The long-time director of growth and development at Manchester City Council is to leave the organisation in April after 20 years.
Smith is a well-known figure across the development community in Manchester. According to the council, Smith, who turns 60 next year, will “step down from his role to pursue new challenges”.
Smith said: “This has been a tough personal decision but after nearly 20 years working in Manchester in a number of rewarding but demanding roles my family and I felt it was time to do something different and having a landmark birthday on the horizon has really brought this into focus.
“I have loved working here and I am proud of what we all have achieved together in regenerating this fantastic city.
“I don’t know exactly what the future holds but I do know that it won’t be in local government or the public sector, or in Manchester itself, because I simply don’t think there is a better place to work than Manchester City Council.”
Starting as the head of regeneration in 2000, Smith went on to become the deputy chief executive and then the chief executive of New East Manchester Urban Regeneration Company, which saw the redevelopment including Manchester City FC’s Etihad stadium.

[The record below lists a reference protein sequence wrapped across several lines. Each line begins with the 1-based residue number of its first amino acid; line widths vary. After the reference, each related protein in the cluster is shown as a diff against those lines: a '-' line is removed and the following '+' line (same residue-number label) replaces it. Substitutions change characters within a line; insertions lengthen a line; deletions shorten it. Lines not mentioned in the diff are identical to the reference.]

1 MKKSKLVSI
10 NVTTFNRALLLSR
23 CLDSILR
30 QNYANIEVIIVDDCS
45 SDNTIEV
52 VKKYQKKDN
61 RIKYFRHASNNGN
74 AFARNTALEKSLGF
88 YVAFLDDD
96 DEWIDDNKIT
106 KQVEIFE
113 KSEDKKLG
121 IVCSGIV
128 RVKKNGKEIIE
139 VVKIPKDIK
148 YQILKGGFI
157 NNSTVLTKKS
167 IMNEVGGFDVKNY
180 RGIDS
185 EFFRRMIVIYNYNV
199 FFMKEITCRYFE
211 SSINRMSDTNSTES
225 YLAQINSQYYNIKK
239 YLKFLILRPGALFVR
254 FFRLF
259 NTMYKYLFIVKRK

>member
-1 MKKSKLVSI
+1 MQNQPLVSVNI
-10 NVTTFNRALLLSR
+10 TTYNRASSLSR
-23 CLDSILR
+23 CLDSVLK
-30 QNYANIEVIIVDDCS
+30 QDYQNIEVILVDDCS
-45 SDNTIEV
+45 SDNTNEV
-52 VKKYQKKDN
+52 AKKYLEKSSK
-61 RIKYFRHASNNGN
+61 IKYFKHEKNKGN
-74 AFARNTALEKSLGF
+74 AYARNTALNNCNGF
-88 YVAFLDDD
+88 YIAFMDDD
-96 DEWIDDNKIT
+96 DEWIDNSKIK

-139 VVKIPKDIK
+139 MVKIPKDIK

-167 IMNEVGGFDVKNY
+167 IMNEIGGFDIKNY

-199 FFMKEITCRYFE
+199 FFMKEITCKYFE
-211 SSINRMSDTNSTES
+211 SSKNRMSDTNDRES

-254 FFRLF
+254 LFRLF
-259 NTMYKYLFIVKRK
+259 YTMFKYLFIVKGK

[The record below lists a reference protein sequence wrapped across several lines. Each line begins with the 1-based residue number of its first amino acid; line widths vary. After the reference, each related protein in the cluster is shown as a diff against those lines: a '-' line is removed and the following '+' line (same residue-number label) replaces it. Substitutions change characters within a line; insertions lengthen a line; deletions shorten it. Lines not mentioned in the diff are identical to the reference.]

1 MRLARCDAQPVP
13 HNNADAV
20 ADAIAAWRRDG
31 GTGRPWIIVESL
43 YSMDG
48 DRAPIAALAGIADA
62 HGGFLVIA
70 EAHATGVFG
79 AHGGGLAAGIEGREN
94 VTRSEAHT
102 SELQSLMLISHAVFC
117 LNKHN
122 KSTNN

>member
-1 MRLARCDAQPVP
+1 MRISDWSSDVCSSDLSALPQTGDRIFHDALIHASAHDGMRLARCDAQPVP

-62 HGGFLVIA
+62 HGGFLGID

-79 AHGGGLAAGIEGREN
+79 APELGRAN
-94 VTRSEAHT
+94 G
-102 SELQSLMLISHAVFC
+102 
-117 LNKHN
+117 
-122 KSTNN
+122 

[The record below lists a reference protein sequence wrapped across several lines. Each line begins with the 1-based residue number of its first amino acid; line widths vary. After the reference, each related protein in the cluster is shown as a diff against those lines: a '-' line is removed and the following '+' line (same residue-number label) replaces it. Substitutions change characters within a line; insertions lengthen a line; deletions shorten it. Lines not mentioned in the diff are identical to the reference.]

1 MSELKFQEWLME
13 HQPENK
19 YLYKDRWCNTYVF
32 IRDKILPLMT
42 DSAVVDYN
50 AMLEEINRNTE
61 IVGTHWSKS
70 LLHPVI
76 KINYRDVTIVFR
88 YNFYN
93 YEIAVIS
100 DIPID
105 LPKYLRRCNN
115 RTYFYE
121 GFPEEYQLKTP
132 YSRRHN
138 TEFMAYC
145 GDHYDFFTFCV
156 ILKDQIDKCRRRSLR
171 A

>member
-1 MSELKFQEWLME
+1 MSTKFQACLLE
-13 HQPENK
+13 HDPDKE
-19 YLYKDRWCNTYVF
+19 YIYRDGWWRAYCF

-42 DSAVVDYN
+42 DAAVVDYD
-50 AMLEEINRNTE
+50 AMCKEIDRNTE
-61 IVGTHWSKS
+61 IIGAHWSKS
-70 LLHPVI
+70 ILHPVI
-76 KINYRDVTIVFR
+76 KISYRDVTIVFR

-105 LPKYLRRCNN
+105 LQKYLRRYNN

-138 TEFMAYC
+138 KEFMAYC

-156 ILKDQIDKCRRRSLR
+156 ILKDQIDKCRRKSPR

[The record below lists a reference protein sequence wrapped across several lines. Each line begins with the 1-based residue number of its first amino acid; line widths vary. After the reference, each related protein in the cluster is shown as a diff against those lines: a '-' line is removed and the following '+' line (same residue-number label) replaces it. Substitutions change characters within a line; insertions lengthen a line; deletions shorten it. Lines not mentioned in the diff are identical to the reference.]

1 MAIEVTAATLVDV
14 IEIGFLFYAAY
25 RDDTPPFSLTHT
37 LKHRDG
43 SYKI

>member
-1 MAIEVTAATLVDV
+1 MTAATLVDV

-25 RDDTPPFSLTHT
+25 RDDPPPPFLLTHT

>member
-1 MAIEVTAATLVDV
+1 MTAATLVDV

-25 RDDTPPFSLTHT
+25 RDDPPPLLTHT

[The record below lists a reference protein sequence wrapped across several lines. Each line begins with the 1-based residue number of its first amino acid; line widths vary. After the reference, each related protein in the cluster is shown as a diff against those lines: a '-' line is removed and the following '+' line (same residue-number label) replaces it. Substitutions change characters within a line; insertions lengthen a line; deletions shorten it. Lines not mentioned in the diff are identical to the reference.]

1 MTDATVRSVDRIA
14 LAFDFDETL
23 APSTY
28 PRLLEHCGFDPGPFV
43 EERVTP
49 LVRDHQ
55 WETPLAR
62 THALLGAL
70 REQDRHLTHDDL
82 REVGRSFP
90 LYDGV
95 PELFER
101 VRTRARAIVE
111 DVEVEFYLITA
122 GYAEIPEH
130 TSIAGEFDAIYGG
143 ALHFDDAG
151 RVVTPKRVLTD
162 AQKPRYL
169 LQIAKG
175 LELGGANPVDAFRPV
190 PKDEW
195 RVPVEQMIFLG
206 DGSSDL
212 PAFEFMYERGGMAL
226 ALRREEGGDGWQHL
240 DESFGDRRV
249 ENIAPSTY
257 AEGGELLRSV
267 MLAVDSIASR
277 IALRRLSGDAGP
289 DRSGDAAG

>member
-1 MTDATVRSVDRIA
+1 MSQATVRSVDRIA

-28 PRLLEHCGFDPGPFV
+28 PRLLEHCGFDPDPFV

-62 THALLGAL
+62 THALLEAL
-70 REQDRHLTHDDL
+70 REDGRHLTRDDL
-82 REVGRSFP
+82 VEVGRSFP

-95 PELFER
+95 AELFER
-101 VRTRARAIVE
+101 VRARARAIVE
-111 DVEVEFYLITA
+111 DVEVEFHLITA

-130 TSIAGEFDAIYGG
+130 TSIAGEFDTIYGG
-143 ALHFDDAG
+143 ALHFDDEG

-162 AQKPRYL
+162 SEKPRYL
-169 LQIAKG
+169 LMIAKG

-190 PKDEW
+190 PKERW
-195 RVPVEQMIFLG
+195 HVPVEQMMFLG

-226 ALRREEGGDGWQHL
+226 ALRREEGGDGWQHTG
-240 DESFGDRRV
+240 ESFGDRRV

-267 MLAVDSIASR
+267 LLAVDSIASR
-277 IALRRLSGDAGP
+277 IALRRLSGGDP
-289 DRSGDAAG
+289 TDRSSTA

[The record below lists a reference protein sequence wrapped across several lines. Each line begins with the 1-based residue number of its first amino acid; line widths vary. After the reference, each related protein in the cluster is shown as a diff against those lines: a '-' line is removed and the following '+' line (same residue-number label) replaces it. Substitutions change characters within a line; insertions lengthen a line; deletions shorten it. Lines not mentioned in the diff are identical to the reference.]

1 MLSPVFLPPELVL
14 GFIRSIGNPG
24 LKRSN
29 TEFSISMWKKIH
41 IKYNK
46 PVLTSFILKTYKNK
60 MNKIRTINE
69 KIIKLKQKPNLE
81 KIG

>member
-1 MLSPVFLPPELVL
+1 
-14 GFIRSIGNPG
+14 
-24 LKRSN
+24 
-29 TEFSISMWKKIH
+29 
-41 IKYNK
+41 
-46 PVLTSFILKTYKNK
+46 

He returned to the council as the strategic director of growth and development and has also overseen major commercial and residential developments such as Airport City.
Last year saw the retirement of a senior member of Smith’s team, head of housing Paul Beardmore. Beardmore was replaced by Jon Sawyer in summer 2018, however Sawyer left the council in August to work on other projects. Kevin Lowry has been appointed interim director of housing and residential growth, joining from Wythenshawe Community Housing Trust.
Sir Richard Leese, leader of Manchester City Council, said: “Eddie has played an important part in the regeneration of Manchester. In recent decades we have seen the city transformed from a place in post-industrial decline, with a falling population and areas such as East Manchester in the doldrums, to somewhere people are eager to be which has re-established itself on a global stage. You only have to look at the forest of cranes on the city skyline and beyond to see the unprecedented amount of development which is taking place.”
Joanne Roney, chief executive of Manchester City Council, said: “I want to thank Eddie for his contribution to the city and wish him well for the future. While I’ll personally miss him, the strategic direction he has helped set and the city’s successful record of public-private partnerships delivering development which creates jobs, opportunities and homes the city needs will very much continue.”
On his appointment, Lowry said: “At a time of unprecedented growth, I look forward to the challenge of ensuring that housing in the city meets the needs of residents, and continue to develop high-quality, decent and secure homes that Manchester people can afford.”